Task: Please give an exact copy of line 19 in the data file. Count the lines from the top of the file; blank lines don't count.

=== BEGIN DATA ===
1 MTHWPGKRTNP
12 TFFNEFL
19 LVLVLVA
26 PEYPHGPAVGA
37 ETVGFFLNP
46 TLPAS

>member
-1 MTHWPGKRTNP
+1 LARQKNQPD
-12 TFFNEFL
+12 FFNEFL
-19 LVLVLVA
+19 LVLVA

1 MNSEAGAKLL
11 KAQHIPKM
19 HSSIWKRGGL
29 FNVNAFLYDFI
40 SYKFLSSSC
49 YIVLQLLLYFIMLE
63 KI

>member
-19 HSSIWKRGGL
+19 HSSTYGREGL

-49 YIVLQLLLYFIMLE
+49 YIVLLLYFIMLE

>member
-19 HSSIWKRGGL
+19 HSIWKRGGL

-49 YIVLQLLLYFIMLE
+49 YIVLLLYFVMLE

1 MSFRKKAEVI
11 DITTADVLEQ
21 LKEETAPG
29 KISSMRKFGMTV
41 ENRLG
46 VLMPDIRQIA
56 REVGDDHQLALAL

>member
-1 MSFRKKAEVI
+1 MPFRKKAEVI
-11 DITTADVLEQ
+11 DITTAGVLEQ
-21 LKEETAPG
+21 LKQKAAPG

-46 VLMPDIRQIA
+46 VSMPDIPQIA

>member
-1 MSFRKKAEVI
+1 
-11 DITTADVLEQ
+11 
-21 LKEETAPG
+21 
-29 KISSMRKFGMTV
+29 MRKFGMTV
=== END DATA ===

49 YIVLQLLLYFIMLE